Chess Reddit had an interesting question. “I tend to get tunnel vision in chess. Is there a thing I can do to prevent this?”
Apparently it was not clear what the guy was asking. Was the problem getting fixated on his plans and ignoring what his opponent was doing or did he mean fixating on one sector of the board and simply not seeing the rest of it?
Excluding the medical problem of tunnel vision, it is described as a tendency to focus on a single concern, while neglecting or ignoring other important priorities.
In his book The Seven Habits of Highly Successful People author Stephen Covey describes four quadrants of priorities. He says people tend to spend too much time in urgent but unimportant priorities when they really should spend more effort on not urgent but important priorities.
In chess terms we do like I did in my first tournament in three and a half years when I was in the military. During that time I never set up a chessboard, but had read through Pachman’s Modern Chess Strategy "blindfolded"a number of times. In my first round game I got fixated on establishing a N outpost to the point that even though my strategy was successful, I neglected to notice my opponent had set up a mating attack on the K-side.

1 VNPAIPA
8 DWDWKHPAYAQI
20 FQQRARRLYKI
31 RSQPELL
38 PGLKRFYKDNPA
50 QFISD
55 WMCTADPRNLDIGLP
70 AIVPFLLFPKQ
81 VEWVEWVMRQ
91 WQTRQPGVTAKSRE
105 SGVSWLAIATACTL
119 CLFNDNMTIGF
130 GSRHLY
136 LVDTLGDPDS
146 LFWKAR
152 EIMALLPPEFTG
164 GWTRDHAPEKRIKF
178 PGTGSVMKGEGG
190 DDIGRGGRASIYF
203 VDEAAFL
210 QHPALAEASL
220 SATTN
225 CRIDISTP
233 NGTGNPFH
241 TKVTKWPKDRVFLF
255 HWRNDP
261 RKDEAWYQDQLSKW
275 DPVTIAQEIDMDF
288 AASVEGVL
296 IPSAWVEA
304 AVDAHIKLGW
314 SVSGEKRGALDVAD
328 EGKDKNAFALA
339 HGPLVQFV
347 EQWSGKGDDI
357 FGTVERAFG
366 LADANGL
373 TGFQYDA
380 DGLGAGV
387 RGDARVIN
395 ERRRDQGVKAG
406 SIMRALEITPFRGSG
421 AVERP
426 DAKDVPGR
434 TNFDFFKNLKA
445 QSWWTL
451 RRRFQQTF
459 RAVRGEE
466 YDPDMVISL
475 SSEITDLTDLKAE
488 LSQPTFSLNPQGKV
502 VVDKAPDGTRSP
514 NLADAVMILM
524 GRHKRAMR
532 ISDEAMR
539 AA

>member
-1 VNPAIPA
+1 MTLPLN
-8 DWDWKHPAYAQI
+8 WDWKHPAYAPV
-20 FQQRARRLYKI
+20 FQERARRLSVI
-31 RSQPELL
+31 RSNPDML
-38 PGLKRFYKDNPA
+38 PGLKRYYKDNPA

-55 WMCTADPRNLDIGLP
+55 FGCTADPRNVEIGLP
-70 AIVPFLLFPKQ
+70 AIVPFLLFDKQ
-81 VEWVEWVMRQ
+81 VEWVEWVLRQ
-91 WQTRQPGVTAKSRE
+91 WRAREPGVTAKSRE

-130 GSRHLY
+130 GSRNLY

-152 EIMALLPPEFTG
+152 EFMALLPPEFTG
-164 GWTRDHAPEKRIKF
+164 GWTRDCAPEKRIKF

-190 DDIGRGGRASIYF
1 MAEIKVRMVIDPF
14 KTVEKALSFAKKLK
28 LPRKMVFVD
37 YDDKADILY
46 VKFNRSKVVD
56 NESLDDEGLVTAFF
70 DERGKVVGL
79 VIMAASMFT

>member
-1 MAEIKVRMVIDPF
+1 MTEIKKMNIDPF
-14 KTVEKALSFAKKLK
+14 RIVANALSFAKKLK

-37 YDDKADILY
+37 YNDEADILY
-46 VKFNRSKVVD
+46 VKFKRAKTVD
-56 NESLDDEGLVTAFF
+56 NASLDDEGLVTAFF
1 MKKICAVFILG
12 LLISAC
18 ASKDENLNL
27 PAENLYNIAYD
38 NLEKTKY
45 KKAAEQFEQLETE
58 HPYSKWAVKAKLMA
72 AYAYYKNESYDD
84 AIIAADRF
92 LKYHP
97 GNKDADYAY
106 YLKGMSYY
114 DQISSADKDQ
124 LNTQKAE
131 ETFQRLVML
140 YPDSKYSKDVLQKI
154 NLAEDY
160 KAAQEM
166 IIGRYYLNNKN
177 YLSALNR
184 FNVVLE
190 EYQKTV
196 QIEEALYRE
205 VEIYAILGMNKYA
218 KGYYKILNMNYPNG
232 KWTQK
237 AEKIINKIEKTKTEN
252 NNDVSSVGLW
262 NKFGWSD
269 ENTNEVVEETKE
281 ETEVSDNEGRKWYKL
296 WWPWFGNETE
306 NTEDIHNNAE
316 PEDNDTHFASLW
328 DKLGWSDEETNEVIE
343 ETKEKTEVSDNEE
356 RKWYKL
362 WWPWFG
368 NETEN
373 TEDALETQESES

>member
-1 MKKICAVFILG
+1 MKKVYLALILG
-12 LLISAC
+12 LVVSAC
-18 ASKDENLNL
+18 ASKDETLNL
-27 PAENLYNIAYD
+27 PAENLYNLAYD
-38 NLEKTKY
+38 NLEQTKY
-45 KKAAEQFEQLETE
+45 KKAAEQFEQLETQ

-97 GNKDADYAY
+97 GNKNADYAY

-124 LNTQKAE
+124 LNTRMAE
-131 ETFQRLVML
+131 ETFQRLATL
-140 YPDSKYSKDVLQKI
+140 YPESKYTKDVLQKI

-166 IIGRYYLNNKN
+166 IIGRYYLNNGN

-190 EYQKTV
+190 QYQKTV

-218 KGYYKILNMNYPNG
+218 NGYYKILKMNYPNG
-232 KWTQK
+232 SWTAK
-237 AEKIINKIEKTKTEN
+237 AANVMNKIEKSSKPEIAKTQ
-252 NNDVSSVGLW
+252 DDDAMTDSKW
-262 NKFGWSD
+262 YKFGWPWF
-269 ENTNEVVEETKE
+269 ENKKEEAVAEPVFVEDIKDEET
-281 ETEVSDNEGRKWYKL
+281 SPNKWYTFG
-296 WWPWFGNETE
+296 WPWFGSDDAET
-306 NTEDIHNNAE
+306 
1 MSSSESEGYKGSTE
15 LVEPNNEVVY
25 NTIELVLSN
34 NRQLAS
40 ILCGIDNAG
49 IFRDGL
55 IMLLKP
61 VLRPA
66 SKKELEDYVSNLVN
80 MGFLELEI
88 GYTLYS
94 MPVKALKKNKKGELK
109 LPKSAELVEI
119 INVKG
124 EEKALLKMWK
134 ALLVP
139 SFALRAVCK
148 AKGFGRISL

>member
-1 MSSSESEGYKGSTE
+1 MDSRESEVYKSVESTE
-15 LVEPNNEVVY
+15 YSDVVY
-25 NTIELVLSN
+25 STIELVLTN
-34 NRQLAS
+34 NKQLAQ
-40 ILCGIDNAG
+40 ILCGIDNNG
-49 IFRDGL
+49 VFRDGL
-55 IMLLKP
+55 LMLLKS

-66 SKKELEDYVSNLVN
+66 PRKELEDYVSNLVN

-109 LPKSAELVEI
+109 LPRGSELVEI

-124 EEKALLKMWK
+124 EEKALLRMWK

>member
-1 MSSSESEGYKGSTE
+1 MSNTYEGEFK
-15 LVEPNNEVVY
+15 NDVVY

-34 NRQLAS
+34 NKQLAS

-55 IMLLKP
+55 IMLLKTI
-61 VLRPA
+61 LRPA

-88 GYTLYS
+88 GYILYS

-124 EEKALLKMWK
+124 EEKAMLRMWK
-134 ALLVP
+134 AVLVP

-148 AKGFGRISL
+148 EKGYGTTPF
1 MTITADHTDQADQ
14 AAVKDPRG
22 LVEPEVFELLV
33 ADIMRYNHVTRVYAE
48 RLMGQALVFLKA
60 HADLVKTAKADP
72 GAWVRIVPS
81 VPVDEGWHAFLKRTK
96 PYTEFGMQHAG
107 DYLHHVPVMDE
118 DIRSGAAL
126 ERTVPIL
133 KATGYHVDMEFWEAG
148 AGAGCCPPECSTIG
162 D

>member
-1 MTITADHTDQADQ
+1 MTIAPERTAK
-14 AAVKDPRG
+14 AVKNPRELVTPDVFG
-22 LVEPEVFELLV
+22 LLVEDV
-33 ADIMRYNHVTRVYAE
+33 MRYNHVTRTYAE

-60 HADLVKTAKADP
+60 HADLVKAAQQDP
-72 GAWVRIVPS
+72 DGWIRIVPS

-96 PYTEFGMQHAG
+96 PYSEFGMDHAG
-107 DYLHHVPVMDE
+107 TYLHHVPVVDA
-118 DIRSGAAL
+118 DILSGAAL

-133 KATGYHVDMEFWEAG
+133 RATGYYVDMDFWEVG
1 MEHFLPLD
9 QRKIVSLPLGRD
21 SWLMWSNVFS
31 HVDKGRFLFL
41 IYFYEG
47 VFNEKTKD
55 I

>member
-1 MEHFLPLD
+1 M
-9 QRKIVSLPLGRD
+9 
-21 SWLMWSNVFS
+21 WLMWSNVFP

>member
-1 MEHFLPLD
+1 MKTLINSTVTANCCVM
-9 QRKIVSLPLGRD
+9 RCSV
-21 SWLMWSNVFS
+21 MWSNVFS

Then there is another type of tunnel vision as illustrated from a tournament game I'll never forget because it taught me a valuable lesson. I saw that by playing my Q to g4 I could get a strong attack against my opponent’s K. After successfully working out the variations, I played Qg4 only to be shocked when the guy played …Bc8xQ.
The latter scenario could have been easily avoided had I looked around the board before making my move. Instead I was concentrating on a small sector around his K.
This type of tunnel vision is an easy fix. After your opponent moves and before you move visually scan the ranks, files and diagonals. Sometimes it’s surprising what you see.
The other problem, ignoring your opponent’s plans is a little more difficult to fix. We seem to have a bad habit of neglecting what our opponent is doing and sometimes even if we don’t, we suffer sensory overload where we tend to reduce the amount of information our brain is receiving; we shut out potentially critical information.
You have to stay flexible and be willing to change plans if your opponent thwarts your original intentions. Masters tend to do that a lot more than average players. They first look for ways their plan can be refuted. The rest of us usually figure our opponent is going to make moves that ether fall in with our plans or he will ignore our plans altogether. The result is we get fixated like I did on getting the N to a strong outpost to the point we ignore everything else.
It helps to do things like asking what HIS plans are, what his last move threatened, how has it changed the position, looking at checks, captures, Pawn breaks and ‘unplayable’ moves, etc, etc.
Maybe this following 9-page pamphlet titled The ABCDE Methodology A method for listing and choosing candidate chess moves will help.